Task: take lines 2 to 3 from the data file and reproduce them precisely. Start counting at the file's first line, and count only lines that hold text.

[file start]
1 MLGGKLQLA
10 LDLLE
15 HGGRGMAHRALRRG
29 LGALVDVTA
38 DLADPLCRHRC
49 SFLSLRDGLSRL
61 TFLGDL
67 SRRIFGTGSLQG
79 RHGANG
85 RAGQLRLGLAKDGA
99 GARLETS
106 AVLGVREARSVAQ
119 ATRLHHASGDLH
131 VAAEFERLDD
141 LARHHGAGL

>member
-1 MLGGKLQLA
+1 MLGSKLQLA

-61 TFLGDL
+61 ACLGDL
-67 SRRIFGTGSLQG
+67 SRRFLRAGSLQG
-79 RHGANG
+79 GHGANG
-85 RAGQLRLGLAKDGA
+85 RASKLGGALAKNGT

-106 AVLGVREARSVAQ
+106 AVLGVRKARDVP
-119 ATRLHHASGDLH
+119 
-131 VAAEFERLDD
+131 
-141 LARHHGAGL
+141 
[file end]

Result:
10 LDLLE
15 HGGRGMAHRALRRG